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What was it possible to achieve as an enterprising woman 100 years ago? How about this for a CV:

- exposing the British concentration camp system in the Boer War to the wider world (and being forceably deported as a result by the authorities who would much rather keep it a secret)
- co-ordinating and carrying out relief work there, saving many lives in the process
- setting up a network of cloth-making schools in South Africa after the war
- interceding between Gandhi and the authorities in South Africa, helping to end discrimination against Indians
- resolutely opposing the First World War, including arguing against and influencing Gandhi, who was supporting the British war effort at the time
- personally travelling to Germany in an effort to broker peace and nearly being tried for treason as a result
- carrying out extensive relief work in Germany in the aftermath, again saving many lives

John Hall has rescued Emily from obscurity with this sympathetic but warts-and-all biography - he avoids the temptation to portray her as a superhuman saint and she may well have been someone who, in the words of her friend Ruth Fry, was "easier to love from a distance". The book is easy to read, well researched, and deserves a wider audience.

Nonviolence: The History of a Dangerous Idea
Nonviolence: The History of a Dangerous Idea
by Mark Kurlansky
Edition: Paperback
Price: £6.99

2 of 3 people found the following review helpful
4.0 out of 5 stars Easy read and well argued, 5 Jan 2010
I really enjoyed this book and most people should learn something here. The author traces the history of nonviolent resistance from ancient China up to the world we live in today and supports his arguments well with plenty of examples from history. One major aim is to debunk the "just war", with some focus on the American Civil War (which was not fought to free the slaves) and the Second World War (which was not fought to save the Jews).

What I missed was an examination of whether nonviolence could be an absolute position or whether there exist circumstances where violence is justified. I found myself agreeing with the author on most of the examples he explores but was left with a few unanswered questions. For example, whether internationally-sanctioned military action (e.g. by the UN) could be justified, and whether nonviolence really is hopeless against some opponents, for example those that view you as sub-human. In the Second World War, as the author argues, the Danes successfully rescued their Jewish population from the Nazis by concerted non-violent action but it seems doubtful to me if the Jews themselves would have succeeded doing this without the support of the wider population.

by Dan Cohn-Sherbok
Edition: Hardcover

1 of 3 people found the following review helpful
2.0 out of 5 stars Important subject but poor writing, 26 Dec 2009
This review is from: Anti-semitism (Hardcover)
This book attempts to study anti-Semitism from pre-Christian times up until the present day. The author is himself a Jewish rabbi and this is therefore not a dispassionate account of the subject.

That could be forgiven, but the author repeatedly confuses anti-Semitism with criticism of Zionism or criticism of Judaism as a religion, when in a book like this I felt it was essential to keep these strands separate. The latter two may be distasteful to many Jews but are not the same thing as hatred of Jews as people.

Worse still is the fact that the book is not a good piece of writing and seriously needed a good editor. It repeats itself endlessly, some passages felt like the author had simply forgotten he'd already made the same point six pages earlier. While the subject matter meant this was always likely to read as a catalogue of woe, I'd rather have had more of a view into e.g. how Jews fared in the Muslim world than read a thirteenth account of a medieval Christian pogrom.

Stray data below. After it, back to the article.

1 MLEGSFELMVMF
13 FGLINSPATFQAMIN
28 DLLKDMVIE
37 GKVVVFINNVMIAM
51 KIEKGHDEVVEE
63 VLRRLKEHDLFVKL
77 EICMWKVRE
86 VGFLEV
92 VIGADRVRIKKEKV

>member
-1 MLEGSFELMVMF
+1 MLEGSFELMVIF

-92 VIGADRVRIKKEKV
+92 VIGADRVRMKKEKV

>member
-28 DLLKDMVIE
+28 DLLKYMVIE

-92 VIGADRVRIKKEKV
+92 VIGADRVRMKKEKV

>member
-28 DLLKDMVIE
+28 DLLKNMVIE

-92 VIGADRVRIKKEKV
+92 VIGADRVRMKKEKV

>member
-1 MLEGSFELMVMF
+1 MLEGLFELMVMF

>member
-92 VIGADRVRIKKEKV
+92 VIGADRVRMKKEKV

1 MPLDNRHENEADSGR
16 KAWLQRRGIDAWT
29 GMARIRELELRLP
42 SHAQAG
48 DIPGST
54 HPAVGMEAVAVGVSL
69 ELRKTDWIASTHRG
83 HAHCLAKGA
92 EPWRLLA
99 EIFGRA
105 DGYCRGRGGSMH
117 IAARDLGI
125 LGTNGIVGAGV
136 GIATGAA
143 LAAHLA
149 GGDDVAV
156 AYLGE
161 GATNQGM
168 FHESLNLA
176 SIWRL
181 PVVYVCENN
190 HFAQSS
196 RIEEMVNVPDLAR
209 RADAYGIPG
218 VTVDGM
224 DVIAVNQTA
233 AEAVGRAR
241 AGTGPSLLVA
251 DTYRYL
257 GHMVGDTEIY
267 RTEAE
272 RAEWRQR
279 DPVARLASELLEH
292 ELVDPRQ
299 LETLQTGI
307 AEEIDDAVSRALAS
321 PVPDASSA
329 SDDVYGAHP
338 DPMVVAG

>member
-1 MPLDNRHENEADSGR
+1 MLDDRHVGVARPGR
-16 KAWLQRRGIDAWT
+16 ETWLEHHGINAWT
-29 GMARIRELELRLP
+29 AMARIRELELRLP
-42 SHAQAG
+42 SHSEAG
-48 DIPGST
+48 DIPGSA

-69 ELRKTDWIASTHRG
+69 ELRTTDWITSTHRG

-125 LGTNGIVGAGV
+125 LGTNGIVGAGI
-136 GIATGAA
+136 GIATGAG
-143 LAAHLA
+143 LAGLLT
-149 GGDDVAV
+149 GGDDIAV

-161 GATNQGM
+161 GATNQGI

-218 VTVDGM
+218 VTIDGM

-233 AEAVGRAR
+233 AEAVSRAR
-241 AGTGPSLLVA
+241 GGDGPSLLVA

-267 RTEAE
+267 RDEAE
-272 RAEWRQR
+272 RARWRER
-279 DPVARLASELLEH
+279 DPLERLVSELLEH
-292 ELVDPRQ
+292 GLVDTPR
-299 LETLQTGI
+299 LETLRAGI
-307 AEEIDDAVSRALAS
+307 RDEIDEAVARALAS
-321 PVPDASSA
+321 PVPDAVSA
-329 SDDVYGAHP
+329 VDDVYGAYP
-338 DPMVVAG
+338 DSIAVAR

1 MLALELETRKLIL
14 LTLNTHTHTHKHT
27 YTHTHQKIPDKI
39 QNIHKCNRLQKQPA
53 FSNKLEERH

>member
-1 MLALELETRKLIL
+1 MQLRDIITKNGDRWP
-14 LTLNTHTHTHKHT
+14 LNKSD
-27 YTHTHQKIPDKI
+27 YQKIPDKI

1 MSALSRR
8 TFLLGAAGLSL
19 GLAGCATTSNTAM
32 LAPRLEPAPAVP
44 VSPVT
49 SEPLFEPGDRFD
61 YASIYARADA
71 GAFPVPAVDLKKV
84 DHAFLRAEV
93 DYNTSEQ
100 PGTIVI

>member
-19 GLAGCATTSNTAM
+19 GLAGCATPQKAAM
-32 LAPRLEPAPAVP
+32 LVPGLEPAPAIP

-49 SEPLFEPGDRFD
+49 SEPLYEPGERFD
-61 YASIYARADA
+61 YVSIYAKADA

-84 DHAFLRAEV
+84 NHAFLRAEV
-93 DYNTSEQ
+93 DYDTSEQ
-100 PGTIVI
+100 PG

On the plus side, the book is an eye-opener to the all-pervasive nature of anti-Semitism in Europe over the centuries. But there are probably other books that can provide that.

Bad Science
Bad Science
by Ben Goldacre
Edition: Paperback

141 of 181 people found the following review helpful
3.0 out of 5 stars Important and informative, but smug and disorganised, 4 Dec 2008
This review is from: Bad Science (Paperback)
I think this book is important and I'm glad I've read it. I certainly learnt a few things about medicine and the media from it. It's also easy to read and occasionally amusing. Unfortunately, I found the author self-important and smug, and the book's organisation chaotic. (No index!!!)

He has a bit of a chip on his shoulder about "humanities graduates". A very similar paragraph blaming them for many of the ills of media science appears several times in the book, and comes across as a personal prejudice rather than anything he has tried to measure and evaluate.

What's worse, he rails against their assumption that anything they don't understand must be easy to do, and then reveals that he doesn't understand the literary supplement in his newspaper, but it seems to him that the point is to refer to as many Russian authors as possible to show how clever you are. The world could do with more (*mutual*) understanding between the sciences and humanities and this is scarcely the way to build it.

It would be easier to form an overall impression of media health scares if he could separate out and play down hoaxes that have only occurred in the tabloids. The revelation that The Sun and The Daily Mail are economical with the truth when it doesn't suit the story is probably not news to most of the people likely to read the book. I personally am much more worried about the smaller number of cases where the broadsheets get it wrong. However, these are perhaps less easy to make fun of.

I would also link up the part of the book where he describes the ideal clinical trial and ridicules those who get it wrong with the part where he reveals that all trials are problematic and ridicules those who are too quick to criticise them over minor issues: it would then be easier to form a balanced impression of this subject.
Comment Comments (12) | Permalink | Most recent comment: Dec 18, 2009 2:29 PM GMT

The Century of Warfare [DVD]
The Century of Warfare [DVD]
Dvd ~ The Century of Warfare
Price: £16.50